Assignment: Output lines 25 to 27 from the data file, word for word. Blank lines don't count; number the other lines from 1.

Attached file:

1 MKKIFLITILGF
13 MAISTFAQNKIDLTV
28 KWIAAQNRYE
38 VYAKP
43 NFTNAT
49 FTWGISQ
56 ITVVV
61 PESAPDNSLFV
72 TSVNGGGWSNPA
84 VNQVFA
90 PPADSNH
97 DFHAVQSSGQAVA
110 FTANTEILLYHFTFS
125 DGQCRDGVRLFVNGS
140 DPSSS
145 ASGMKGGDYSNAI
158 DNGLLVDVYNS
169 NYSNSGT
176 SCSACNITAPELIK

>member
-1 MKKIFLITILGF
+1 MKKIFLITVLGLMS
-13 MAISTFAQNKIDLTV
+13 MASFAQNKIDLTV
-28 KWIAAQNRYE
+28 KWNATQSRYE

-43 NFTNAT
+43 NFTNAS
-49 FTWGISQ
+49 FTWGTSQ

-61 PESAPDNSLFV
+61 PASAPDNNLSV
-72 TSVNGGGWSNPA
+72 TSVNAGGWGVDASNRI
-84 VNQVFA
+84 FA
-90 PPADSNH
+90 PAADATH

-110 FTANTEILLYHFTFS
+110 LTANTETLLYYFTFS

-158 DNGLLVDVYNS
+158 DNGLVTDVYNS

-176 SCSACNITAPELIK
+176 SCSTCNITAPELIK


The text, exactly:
-28 KWIAAQNRYE
+28 KWNATQSRYE

-43 NFTNAT